Obama vs. Trump: Economies Compared

Learn about how President Trump's GDP growth, job growth, unemployment rate, income inequality levels, and stock market stacks up to President Obama's.
Barack Obama and Donald Trump sitting next to each other in the Oval Office on November 10, 2016. (Source: Pete Souza/White House)

Barack Obama and Donald Trump sitting next to each other in the Oval Office on November 10, 2016. (Source: Pete Souza/White House)

In this 2017 column, “Presidents Have Less Power Over the Economy Than You Might Think,” economist Neil Irwin says it all in the title.

He also emphasizes chance and patience: “Put simply, when you take office at the bottom of a recession and with unemployment high, you can ‘achieve’ a lot of growth just from the natural healing of the economy. When you take office at the top, there is nowhere to go but down.”

This Rantt article looks at the most-headlined-about economic stats, as well as how they compare between presidencies. While we can’t look at the numbers to lionize or demonize a president, we can still do it to understand the long-term – a key point that Trump doesn’t seem to be getting, no matter how many shiny stats he cites. “None of this means that presidents can’t do a lot to make the United States economy more dynamic and productive,” Irwin writes. “It’s just that doing so could take a great while.”

Trump And Obama’s GDP Growth Compared

Gross Domestic Product (GDP) is the value of total goods and services produced and bought in a country. For instance, if you just bought up all the toilet paper from your local BJ’s, it would probably cost you $400 (or more, who knows? Don’t do it). That $400 would then be added to the GDP.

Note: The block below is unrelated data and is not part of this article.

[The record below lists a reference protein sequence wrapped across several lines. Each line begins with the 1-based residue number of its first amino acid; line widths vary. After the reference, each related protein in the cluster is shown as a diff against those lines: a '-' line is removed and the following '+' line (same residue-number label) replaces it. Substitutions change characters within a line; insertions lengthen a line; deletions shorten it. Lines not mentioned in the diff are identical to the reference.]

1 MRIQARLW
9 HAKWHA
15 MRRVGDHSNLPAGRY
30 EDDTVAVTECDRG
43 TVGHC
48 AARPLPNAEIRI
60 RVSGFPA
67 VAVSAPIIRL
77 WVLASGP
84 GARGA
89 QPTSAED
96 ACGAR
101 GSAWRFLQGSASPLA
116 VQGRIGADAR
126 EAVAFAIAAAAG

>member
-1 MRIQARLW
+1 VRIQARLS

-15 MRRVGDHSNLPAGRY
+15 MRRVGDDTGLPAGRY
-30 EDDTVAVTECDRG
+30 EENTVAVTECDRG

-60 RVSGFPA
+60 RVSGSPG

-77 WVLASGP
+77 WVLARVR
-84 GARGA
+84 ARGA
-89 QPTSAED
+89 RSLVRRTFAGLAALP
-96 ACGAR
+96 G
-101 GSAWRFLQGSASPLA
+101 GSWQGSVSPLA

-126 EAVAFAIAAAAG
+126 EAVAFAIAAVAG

It is calculated every year, does not include foreign investments (that’s the Gross National Product’s (GNP’s) job), and does not consider the economic impact of adverse events that may have led to your toilet paper hoarding.

A yearly growth rate of 2-3% growth is ideal. That’s the statistic we’re interested in – not GDP, but its growth.

The quick and clean: Average GDP growth under Trump is higher.

The thorough and keen: In 2009, Obama inherited an economy with a GDP of -2.58%, but dramatically picked it up in the following years, where it continues to hover between 2.5 and 1.5%. HIs administration hit over 5% GDP growth on multiple occasions. The Poynter Institute also noted that GDP growth surpassed that ideal top of 3% twice during his presidency..

These GDP increases are higher than any of the current administration’s. In 2018, President Trump saw a GDP increase of almost 3%, up from the 1.57% of 2016. But last year, that growth fell to 2.3%.

Trump And Obama’s Unemployment Rates Compared

Unemployment happens when you’re over 16, out of a job, and searching for one. In a previous article, we looked at unemployment trends over the past 60 years.

The quick and clean: Obama’s average was 7.44% and Trump’s, as of late March 2020, 4.8% – the lowest since President Johnson. This stat led to reports of “50-year unemployment lows” and profuse presidential self-congratulating.

The thorough and keen: Again, Obama inherited the “unique disadvantage of taking office in the midst of the worst financial crisis since the Great Depression,” according to the Annenberg Public Policy Center. Although Obama’s average unemployment rate, over the span of eight years, was high, he left it at the low where Trump found it. And “getting down to that point was a long, slow grind,” contributing to Obama’s high average.

In September 2019, Trump’s administration saw a continuation of the trend towards 3.5% – the lowest in the last 50 years. Now, amidst economic shutdowns during the COVID-19 pandemic, we see Trump’s Administration warning of a 20% unemployment rate.

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Trump And Obama’s Job Growth Compared

Job growth is an easy one, right? It’s just, well, how many new jobs have opened up. It is measured every month. Why do we need to be creating jobs? New people need to be finding them.